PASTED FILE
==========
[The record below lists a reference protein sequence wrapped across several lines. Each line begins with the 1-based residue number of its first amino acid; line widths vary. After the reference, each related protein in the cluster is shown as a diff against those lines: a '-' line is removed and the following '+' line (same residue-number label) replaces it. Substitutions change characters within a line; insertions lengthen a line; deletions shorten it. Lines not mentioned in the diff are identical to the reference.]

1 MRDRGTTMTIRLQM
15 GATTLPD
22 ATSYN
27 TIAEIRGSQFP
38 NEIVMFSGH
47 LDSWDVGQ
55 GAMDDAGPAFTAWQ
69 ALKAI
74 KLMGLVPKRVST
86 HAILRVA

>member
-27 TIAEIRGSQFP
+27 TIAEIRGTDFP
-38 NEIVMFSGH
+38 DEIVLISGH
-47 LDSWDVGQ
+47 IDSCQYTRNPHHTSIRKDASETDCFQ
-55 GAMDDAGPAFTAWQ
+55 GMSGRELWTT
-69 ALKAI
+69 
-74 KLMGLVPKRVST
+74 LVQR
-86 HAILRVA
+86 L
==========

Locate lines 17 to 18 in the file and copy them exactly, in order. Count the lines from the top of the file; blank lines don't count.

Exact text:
-47 LDSWDVGQ
+47 IDSCQYTRNPHHTSIRKDASETDCFQ